An Analytical Review of Different Concepts of Riba (Interest) in the Sub-Continent
AbstractThe traditional concept of Riba (interest) is an excess amount on loan, which creditor receives from debtor on the repayment of loan. There is almost a consensus on the sprit of this concept that it is traditional thought or school; but along with that some other point of views also exist, which present Riba, in somewhat different ways, will be termed as non-traditional approach in this paper. Both of these schools are agreed on the point that, Riba is just restricted to debt, and the increment on it is Riba; but the main difference among these is that: former approach claims that, each and every addition on loan, regardless of purpose and time duration of loan is Riba; but, the later approach demand’s some room for that on different grounds. Actually both of them do not have any sound base. When the concept of unearned income (the income, which is not the result of human labor), is a recognized fact in Islamic economics in different forms, like: ijara (rent), Mudoraba and Mazara’a (Share Cropping); then definitely no logical reason is left to avoid excess income on loan. Both approaches are just unable to give a concrete concept of Riba.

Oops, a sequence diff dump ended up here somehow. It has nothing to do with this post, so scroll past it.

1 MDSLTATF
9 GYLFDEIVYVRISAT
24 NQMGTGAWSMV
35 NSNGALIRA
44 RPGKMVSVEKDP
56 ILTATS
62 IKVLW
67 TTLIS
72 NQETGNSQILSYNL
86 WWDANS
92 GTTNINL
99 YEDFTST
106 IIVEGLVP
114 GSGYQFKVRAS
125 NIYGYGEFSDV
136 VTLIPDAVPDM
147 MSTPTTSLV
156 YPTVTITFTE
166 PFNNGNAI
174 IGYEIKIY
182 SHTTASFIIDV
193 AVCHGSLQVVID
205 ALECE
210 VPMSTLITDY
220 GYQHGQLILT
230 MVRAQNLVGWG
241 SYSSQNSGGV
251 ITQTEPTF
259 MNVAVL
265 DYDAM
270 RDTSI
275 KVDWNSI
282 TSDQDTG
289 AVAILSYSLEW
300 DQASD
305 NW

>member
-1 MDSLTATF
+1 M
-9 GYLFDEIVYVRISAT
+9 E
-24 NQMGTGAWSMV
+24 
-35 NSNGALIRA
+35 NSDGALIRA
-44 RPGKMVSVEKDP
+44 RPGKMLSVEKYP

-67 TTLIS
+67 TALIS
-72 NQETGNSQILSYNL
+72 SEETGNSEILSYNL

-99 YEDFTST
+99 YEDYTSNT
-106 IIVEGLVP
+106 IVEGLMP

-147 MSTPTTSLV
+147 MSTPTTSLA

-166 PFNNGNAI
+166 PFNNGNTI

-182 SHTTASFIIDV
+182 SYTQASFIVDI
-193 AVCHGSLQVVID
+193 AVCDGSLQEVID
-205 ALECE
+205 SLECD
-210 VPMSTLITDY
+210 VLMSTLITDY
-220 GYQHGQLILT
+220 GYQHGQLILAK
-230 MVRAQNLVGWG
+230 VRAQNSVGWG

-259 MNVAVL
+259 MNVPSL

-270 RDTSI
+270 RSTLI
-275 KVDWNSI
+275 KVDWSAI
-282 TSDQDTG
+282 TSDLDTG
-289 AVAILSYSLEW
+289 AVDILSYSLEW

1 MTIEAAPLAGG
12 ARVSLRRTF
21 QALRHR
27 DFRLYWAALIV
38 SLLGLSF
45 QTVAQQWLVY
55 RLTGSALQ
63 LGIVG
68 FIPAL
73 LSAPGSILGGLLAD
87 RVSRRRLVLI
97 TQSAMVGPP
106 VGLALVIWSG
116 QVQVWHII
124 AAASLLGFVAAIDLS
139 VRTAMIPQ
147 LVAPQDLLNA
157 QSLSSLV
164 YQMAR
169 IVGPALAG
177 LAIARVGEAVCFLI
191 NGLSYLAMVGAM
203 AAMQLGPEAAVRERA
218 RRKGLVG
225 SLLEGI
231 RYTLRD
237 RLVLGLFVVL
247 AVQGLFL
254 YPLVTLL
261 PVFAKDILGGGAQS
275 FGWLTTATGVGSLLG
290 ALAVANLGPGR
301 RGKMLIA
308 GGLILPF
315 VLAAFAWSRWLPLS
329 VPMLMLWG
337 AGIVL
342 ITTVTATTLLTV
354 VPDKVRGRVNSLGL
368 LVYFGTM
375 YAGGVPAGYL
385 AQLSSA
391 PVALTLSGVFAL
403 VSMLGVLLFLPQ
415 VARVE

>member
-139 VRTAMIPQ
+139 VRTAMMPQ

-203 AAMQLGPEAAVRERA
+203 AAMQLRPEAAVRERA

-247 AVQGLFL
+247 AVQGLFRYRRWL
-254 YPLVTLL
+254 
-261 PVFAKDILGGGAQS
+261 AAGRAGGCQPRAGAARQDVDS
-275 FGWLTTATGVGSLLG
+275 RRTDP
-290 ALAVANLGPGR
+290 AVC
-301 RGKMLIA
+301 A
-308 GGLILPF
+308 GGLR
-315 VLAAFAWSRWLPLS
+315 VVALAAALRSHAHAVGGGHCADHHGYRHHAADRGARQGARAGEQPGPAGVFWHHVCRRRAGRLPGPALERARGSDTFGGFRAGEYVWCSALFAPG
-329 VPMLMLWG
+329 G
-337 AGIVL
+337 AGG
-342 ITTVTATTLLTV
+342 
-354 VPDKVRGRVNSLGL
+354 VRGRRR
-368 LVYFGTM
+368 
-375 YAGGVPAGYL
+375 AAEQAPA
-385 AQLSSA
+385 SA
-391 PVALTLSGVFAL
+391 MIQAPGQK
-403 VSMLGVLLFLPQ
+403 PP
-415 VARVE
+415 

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Bibliographic InfoPaper provided by University Library of Munich, Germany in its series MPRA Paper with number 15455.
Date of creation: 31 Dec 2008
Date of revision:
Riba; Interest; Rent; Share Cropping;
Find related papers by JEL classification:
- E43 - Macroeconomics and Monetary Economics - - Money and Interest Rates - - - Interest Rates: Determination, Term Structure, and Effects
- E51 - Macroeconomics and Monetary Economics - - Monetary Policy, Central Banking, and the Supply of Money and Credit - - - Money Supply; Credit; Money Multipliers
- P45 - Economic Systems - - Other Economic Systems - - - International Linkages
- P59 - Economic Systems - - Comparative Economic Systems - - - Other
- P52 - Economic Systems - - Comparative Economic Systems - - - Comparative Studies of Particular Economies
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